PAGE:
Archive for the ‘My life’ Category

That time again

May 22, 2015

Time for Stanford to appoint me as a Consulting Professor of Linguistics for the coming academic year, so I’ve been asked to supply an updated c.v. This is a requirement that comes down from the School of Humanities and Sciences, which actually makes the appointment. But somewhere along the line, my department is involved.

Now, my c.v. is gigantic (I’ve been a university professor since 1965, after all.), but I passed it along. But, thinking that my colleagues might be concerned about what I’ve doing recently, I added a side note:

for some years, my scholarly work has been conveyed almost entirely on-line, through Language Log (since 2002), my own blog (since 2008), and the American Dialect Society mailing list. I’ve posted about 10,000 times in these places (over 5,000 in my blog alone); this work is sometimes technical, but often it’s essentially educational, making linguistic topics available to a wide audience (my blog is viewed 1000 to 1500 times a day). Some of the topics covered on a regular basis:

language play; language in the comics; the language of sex and sexuality; the language of food; grammar, style, and usage; several types of anaphora (Verb Phrase Ellipsis, so-called “dangling modifiers”, anaphoric islands); morphology (especially synthetiic compounds, back-formation, and what I’ve called “libfixes”); and some semantic/pragmatic topics (e.g., negative polarity items and implicature).

I’m hoping this will be acceptable.

Unconventional lives

April 28, 2015

Following up on my posting on Elsa Lanchester, some remarks on her unconventional family and her relationship with Charles Laughton. And then notes on the spectacularly unconventional lives of Lord Berners and Robert Heber-Percy.

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Armenian days

April 27, 2015

Some time ago I came to consciousness in the middle of the night to intriguing music from WQXR (classical music from NYC): a collage of melodies, many hauntingly semi-familiar. Hmm, Charles Ives? Not any Ives I recognized, and quieter and less assertive than you expect from Ives. Unfamiliar and charming.

Symphony No. 50 Mount St Helens by Alan Hovhaness. And that took me to Armenians in the U.S., especially to the west of Boston (near where I lived when I was in grad school); to the Armenian diaspora; and to the genocide, a hundred years ago, that triggered the dispersal of Armenians.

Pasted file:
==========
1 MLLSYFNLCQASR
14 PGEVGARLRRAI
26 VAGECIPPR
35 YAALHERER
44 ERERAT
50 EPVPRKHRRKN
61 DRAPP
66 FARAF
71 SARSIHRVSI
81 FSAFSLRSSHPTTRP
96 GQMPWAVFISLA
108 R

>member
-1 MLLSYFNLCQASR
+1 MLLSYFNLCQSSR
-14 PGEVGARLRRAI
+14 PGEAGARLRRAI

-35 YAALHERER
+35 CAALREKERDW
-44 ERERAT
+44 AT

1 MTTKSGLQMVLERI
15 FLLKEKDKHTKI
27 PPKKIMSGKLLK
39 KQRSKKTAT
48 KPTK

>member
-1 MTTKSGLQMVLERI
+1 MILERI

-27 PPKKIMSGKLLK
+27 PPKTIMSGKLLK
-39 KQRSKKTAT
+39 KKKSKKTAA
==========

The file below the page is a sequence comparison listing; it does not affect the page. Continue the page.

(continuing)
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This week’s remarkable photo

April 8, 2015

From a memoir piece by Sissela Bok in the Spring 2015 issue of The American Scholar, “Meeting the Mystics: My California encounters with Gerald Heard and Aldous Huxley”, about a time in her life shortly after she married Derek Bok (in 1955) and settled in the United States. Through her husband, she met a set of mystics, rebels, and countercultural icons. A photo from January 1960 in Southern California:

Left to right: Gerald Heard, Christopher Isherwood, Sir Julian Huxley, Aldous Huxley, and Linus Pauling

Rebels all, mystics, LSD explorers, and so on. All, of course, men. And all in suits; well, the ’60s had not really gotten underway yet. You can tell that Heard was the true rebel because he’s the only one with a beard.

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Child’s play

February 20, 2015

(On music rather than language.)

On WQXR this week, Exploring Music programs on the theme “Child’s Play”, with Tuesday’s show featuring music by children. An Elgar piece written when he was 12, several very early Mozart works, of course, and the Mendelssohn Octet, written when he was 16.

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Signs of spring

February 5, 2015

While more snow is afflicting the northeastern U.S., out here on the left coast there are signs of spring. In my neighborhood, the spears of tulip shoots have now broken ground: spring flowers on the way! And the songbirds are now vocalizing like crazy.